CMAS Fall 2013 Symposium: Mondo Guerra
Thu, November 7, 2013 | Auditorium (1.402), Student Activity Center (SAC), The University of Texas at Austin
5:30 PM - 8:00 PM
The Center for Mexican American Studies (CMAS) at The University of Texas at Austin is proud to sponsor a public symposia series to be held in the fall and spring semesters of the academic year. This gathering of leading scholars from diverse disciplines is designed to facilitate and further conversations central to the changing field of Mexican American studies. The title of the third symposium is "Fashionistas Fabulos@s" and is scheduled to take place November 7-8, 2013.
The symposium will critically consider bodily aesthetics as they manifest in style and fashion practices. The politics and practices of adornment and accessorizing are historically an integral part of Latino/a and minoritarian communal formations, and the panelists focus on materiality and expression as they intersect with notions of race, place,and gender. Headlined by Project Runway's Mondo Guerra, the presentations range from examining Juan Gabriel's queer aesthetics of performance to fat positive fashion and self representation, this two-day symposium will address questions of embodied politics and Latino/a aesthetics as a lived realities.
Opening Reception, 5:30 p.m.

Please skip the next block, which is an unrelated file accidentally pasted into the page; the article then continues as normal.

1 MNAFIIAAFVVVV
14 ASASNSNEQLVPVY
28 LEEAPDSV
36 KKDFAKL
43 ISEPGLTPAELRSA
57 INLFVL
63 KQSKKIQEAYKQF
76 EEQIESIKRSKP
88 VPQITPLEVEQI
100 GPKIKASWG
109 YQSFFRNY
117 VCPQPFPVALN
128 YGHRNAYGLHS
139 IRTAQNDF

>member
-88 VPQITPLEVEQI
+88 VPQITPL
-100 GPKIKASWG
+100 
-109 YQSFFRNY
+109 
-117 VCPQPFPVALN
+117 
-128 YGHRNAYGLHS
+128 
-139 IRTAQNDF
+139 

Welcome, 6:30 p.m.
- Richard Flores, Senior Associate Dean, College of Liberal Arts
- Domino Perez, Director, Center for Mexican American Studies
Keynote Conversation, 6:45 p.m.
- Mondo Guerra, fashion designer, Denver, Colorado
- Deborah Paredez, Department of English, UT Austin
After a runner-up finish on Lifetime's "Project Runway" season eight, Mondo Guerra went on to claim victory on the debut season of "Project Runway All Stars." His innovative style and bold designs have captured the fashion world's imagination, while his work in HIV/AIDS education has helped cultivate the important conversation about the epidemic. Mondo is a fifth-generation Mexican American from Denver, Colorado, who credits music, visual arts, and his cultural upbringing as major factors in his work as a fashion designer.
Sponsored by: Center for Mexican American Studies and the School of Human Ecology
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